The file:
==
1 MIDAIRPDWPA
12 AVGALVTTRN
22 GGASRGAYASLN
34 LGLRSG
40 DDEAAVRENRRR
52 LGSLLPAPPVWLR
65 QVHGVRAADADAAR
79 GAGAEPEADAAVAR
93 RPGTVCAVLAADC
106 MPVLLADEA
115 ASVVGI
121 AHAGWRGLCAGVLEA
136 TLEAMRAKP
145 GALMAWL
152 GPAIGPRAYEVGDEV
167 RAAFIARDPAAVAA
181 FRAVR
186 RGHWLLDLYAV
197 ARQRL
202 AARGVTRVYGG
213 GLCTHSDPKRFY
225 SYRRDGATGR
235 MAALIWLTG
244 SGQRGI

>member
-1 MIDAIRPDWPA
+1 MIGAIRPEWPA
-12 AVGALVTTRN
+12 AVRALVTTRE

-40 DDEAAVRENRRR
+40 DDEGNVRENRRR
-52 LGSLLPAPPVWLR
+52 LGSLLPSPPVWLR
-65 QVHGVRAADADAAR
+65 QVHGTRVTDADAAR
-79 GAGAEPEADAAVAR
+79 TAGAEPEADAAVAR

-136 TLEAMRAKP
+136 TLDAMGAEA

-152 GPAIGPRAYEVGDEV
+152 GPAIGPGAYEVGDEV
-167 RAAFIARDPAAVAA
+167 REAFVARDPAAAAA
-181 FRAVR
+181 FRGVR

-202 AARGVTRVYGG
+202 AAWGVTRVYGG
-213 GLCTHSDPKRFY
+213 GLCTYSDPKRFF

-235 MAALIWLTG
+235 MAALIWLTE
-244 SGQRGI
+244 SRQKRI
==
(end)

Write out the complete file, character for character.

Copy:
1 MIDAIRPDWPA
12 AVGALVTTRN
22 GGASRGAYASLN
34 LGLRSG
40 DDEAAVRENRRR
52 LGSLLPAPPVWLR
65 QVHGVRAADADAAR
79 GAGAEPEADAAVAR
93 RPGTVCAVLAADC
106 MPVLLADEA
115 ASVVGI
121 AHAGWRGLCAGVLEA
136 TLEAMRAKP
145 GALMAWL
152 GPAIGPRAYEVGDEV
167 RAAFIARDPAAVAA
181 FRAVR
186 RGHWLLDLYAV
197 ARQRL
202 AARGVTRVYGG
213 GLCTHSDPKRFY
225 SYRRDGATGR
235 MAALIWLTG
244 SGQRGI

>member
-1 MIDAIRPDWPA
+1 MIGAIRPEWPA
-12 AVGALVTTRN
+12 AVRALVTTRE

-40 DDEAAVRENRRR
+40 DDEGNVRENRRR
-52 LGSLLPAPPVWLR
+52 LGSLLPSPPVWLR
-65 QVHGVRAADADAAR
+65 QVHGTRVTDADAAR
-79 GAGAEPEADAAVAR
+79 TAGAEPEADAAVAR

-136 TLEAMRAKP
+136 TLDAMGAEA

-152 GPAIGPRAYEVGDEV
+152 GPAIGPGAYEVGDEV
-167 RAAFIARDPAAVAA
+167 REAFVARDPAAAAA
-181 FRAVR
+181 FRGVR

-202 AARGVTRVYGG
+202 AAWGVTRVYGG
-213 GLCTHSDPKRFY
+213 GLCTYSDPKRFF

-235 MAALIWLTG
+235 MAALIWLTE
-244 SGQRGI
+244 SRQKRI